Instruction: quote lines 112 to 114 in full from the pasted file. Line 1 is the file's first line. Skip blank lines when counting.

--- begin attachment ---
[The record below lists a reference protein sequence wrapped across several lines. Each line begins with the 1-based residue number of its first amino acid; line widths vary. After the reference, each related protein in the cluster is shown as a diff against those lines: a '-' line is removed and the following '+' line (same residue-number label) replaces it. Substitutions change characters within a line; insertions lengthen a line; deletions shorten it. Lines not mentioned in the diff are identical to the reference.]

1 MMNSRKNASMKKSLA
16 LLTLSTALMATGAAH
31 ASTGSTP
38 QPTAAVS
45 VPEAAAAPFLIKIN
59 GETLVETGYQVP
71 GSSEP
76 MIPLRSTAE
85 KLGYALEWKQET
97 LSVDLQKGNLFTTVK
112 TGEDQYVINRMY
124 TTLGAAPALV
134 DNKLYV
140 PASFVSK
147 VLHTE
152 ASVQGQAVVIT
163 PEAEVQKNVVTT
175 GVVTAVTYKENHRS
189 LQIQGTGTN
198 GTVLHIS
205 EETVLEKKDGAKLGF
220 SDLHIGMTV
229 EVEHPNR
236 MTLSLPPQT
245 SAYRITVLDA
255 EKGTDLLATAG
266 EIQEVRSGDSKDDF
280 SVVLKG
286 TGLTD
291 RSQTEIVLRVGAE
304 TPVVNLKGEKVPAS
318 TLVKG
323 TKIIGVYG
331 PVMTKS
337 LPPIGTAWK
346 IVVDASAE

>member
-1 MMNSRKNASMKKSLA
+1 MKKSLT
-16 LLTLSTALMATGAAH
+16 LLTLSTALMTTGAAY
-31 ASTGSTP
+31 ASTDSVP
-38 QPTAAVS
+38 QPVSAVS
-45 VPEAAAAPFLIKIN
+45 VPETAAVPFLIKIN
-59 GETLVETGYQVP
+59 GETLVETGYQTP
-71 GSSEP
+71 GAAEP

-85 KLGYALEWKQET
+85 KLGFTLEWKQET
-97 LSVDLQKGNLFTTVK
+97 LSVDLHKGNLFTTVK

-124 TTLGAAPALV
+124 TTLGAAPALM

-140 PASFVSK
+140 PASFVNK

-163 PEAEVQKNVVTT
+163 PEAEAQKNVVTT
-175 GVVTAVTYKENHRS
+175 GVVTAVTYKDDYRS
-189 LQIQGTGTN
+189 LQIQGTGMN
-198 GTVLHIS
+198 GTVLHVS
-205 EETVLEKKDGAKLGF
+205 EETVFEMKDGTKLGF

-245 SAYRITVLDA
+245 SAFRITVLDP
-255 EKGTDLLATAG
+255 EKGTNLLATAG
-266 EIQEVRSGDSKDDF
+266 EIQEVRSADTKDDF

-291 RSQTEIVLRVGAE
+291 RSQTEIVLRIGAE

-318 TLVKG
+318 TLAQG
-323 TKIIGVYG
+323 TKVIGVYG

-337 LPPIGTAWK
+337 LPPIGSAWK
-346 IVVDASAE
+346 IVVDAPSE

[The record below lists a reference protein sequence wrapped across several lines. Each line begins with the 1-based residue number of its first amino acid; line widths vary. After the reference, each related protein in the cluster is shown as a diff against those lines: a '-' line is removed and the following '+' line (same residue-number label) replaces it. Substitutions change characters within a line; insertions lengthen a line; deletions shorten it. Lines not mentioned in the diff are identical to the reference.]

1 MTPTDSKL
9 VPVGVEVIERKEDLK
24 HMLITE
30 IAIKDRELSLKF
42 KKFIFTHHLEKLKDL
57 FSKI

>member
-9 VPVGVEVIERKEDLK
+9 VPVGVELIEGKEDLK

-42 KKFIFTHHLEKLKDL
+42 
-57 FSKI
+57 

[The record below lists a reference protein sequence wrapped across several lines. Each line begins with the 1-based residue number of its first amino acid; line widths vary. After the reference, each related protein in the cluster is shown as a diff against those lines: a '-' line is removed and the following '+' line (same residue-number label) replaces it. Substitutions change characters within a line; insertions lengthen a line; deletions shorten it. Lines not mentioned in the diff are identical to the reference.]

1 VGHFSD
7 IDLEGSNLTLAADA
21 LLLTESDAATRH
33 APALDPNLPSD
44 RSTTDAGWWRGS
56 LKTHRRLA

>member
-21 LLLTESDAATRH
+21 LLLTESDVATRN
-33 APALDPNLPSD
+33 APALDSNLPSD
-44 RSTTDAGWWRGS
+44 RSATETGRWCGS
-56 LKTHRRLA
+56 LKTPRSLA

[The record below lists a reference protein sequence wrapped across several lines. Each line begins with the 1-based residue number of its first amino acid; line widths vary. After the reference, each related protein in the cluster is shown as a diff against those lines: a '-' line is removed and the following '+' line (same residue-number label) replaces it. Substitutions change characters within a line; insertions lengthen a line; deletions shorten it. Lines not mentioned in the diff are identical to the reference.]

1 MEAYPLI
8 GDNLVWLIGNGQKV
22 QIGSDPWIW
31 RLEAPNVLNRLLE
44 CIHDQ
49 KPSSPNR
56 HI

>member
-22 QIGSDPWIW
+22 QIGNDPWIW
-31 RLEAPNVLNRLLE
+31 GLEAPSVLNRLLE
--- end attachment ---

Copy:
+33 APALDSNLPSD
-44 RSTTDAGWWRGS
+44 RSATETGRWCGS